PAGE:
Behavioral and Community Health

School of Public Health
1234 School of Public Health Building
Phone: 301-405-2463

Director of Undergraduate Studies: Tracy Zeeger, Ph.D. (

The Bachelor of Science in Public Health Practice prepares students to effectively plan, develop, implement and evaluate community health education programs. Students in this program are exposed to material in health behavior, community health research, biostatistics, epidemiology, grant writing, health communication and professional development.

Behavioral and community health uses an ecological framework to identify the causes of and solutions for inequalities in the health of individuals, groups, and communities. The process of promoting health for all individuals is viewed as complex and multidimensional, thus it requires the perspectives of many stakeholder groups. Practitioners and researchers in this public health field use theory, evidence-based practices, and community-based strategies to improve health and well-being. By understanding the different aspects of behavioral and community health, students are able to actively engage with communities to develop approaches and solutions to everyday health issues.

Behavioral and community health also seeks to improve the public’s health through the application of social and behavioral sciences. Through studying behavior, graduates are able to not just understand disease, but are also able to modify the incidence, prevalence, and mortality rates of many diseases that affect the communities in which we live. Additionally, community health specialists promote more efficient uses of health services, adopt self-care practices, and participate actively in the design and implementation of health programs.

The Department of Behavioral and Community Health works to establish community relationships in order to develop community interventions. The faculty and students of this department promote and foster active collaboration with researchers and community partners from many different specialties and institutions. By working with the University of Maryland, the department has established several partnerships and research and service centers that work to actively engage the community in a variety of capacities.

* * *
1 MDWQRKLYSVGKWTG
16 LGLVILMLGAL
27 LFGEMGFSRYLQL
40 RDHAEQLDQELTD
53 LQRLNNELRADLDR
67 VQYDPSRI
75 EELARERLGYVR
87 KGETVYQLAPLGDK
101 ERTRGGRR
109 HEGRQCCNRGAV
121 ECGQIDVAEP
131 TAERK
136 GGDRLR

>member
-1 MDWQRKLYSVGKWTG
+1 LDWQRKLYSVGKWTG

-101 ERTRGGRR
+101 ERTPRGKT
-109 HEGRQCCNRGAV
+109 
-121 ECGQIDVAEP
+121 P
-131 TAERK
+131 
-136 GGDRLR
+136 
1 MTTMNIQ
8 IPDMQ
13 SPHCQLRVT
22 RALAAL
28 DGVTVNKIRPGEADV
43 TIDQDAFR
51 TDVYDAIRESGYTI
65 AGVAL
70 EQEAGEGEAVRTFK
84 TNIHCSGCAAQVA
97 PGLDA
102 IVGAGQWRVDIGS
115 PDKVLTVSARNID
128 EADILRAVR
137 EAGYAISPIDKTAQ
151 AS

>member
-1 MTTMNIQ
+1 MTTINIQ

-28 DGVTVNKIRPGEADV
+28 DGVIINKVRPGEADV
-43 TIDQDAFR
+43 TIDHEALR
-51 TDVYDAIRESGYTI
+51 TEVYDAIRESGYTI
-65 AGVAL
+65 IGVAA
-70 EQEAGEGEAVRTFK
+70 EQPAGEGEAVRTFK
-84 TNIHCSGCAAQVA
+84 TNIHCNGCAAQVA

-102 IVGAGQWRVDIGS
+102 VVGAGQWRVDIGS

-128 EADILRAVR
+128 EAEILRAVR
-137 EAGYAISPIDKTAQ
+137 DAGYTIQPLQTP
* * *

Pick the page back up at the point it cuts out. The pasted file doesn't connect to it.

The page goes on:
Chair: K. Green (Professor and Interim Chair)

Professors: A. Arria, C. Baur, B. Boekeloo, D. Borzekowski, K. Green, C. Knott, M.Q. Wang

Associate Professors: J. Butler, C. Fryer

Assistant Professors: H. Alcala, E. Aparicio, E. King-Marshall, D. Jackson, E. Kalan, S. Petizmeier, K. Stoebenau

Non-Research Professional Track Faculty: M.S. Reynolds, Z. Saboori, S. Saperstein, K. Sharp, T. Zeeger

Staff: L. Hoffman, T. Kennedy, K. Mackey, M. Rodriguez

In the Public Health Practice major academic advising is mandatory in your first semester and in your senior year. It is recommended that students meet with an academic advisor once per semester at a minimum. To schedule an academic advising appointment with a BCH Academic Advisor or a BCH Academic Advising Graduate Assistant, go to our website.


HLTH491: Public Health Practice/Community Health Internship

HLTH491: Public Health Practice/Community Health Internship is a unique and rewarding experience that provides the Department of Behavioral and Community Health undergraduates with the opportunity to work in a mentored, professional, public/community health setting prior to graduation. This required internship is completed during the student's final semester after all other academic requirements have been successfully completed. HLTH491 is a 12 credit, 36 hours per week (15 weeks) requirement, and should be considered a full-time commitment. Students may not enroll in other classes during the internship semester.